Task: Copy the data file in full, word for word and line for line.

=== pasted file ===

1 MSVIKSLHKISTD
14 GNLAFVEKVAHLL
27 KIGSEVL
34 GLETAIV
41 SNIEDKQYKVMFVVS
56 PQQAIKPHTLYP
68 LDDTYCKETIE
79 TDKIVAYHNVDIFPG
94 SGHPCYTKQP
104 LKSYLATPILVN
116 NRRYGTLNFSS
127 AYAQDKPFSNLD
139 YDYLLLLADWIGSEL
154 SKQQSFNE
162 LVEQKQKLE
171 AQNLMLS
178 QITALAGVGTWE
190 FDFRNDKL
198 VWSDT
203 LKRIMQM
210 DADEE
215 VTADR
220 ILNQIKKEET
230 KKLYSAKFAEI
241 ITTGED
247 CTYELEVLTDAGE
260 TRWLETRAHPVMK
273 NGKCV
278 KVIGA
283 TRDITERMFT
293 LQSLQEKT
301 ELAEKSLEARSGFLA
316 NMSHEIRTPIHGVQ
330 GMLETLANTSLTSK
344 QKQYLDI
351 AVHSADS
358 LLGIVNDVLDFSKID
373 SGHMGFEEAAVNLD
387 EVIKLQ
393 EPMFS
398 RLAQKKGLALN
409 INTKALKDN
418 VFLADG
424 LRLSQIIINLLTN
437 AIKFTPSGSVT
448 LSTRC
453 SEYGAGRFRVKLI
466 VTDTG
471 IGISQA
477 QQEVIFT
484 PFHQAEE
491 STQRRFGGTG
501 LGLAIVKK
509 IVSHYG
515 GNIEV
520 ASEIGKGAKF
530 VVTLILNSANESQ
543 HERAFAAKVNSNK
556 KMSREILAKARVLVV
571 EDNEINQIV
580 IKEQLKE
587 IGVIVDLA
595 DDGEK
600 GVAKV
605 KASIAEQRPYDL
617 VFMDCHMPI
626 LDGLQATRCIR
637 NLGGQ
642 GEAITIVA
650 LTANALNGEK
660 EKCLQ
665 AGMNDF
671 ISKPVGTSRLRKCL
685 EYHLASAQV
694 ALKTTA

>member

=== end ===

1 MSVIKSLHKISTD
14 GNLAFVEKVAHLL
27 KIGSEVL
34 GLETAIV
41 SNIEDKQYKVMFVVS
56 PQQAIKPHTLYP
68 LDDTYCKETIE
79 TDKIVAYHNVDIFPG
94 SGHPCYTKQP
104 LKSYLATPILVN
116 NRRYGTLNFSS
127 AYAQDKPFSNLD
139 YDYLLLLADWIGSEL
154 SKQQSFNE
162 LVEQKQKLE
171 AQNLMLS
178 QITALAGVGTWE
190 FDFRNDKL
198 VWSDT
203 LKRIMQM
210 DADEE
215 VTADR
220 ILNQIKKEET
230 KKLYSAKFAEI
241 ITTGED
247 CTYELEVLTDAGE
260 TRWLETRAHPVMK
273 NGKCV
278 KVIGA
283 TRDITERMFT
293 LQSLQEKT
301 ELAEKSLEARSGFLA
316 NMSHEIRTPIHGVQ
330 GMLETLANTSLTSK
344 QKQYLDI
351 AVHSADS
358 LLGIVNDVLDFSKID
373 SGHMGFEEAAVNLD
387 EVIKLQ
393 EPMFS
398 RLAQKKGLALN
409 INTKALKDN
418 VFLADG
424 LRLSQIIINLLTN
437 AIKFTPSGSVT
448 LSTRC
453 SEYGAGRFRVKLI
466 VTDTG
471 IGISQA
477 QQEVIFT
484 PFHQAEE
491 STQRRFGGTG
501 LGLAIVKK
509 IVSHYG
515 GNIEV
520 ASEIGKGAKF
530 VVTLILNSANESQ
543 HERAFAAKVNSNK
556 KMSREILAKARVLVV
571 EDNEINQIV
580 IKEQLKE
587 IGVIVDLA
595 DDGEK
600 GVAKV
605 KASIAEQRPYDL
617 VFMDCHMPI
626 LDGLQATRCIR
637 NLGGQ
642 GEAITIVA
650 LTANALNGEK
660 EKCLQ
665 AGMNDF
671 ISKPVGTSRLRKCL
685 EYHLASAQV
694 ALKTTA

>member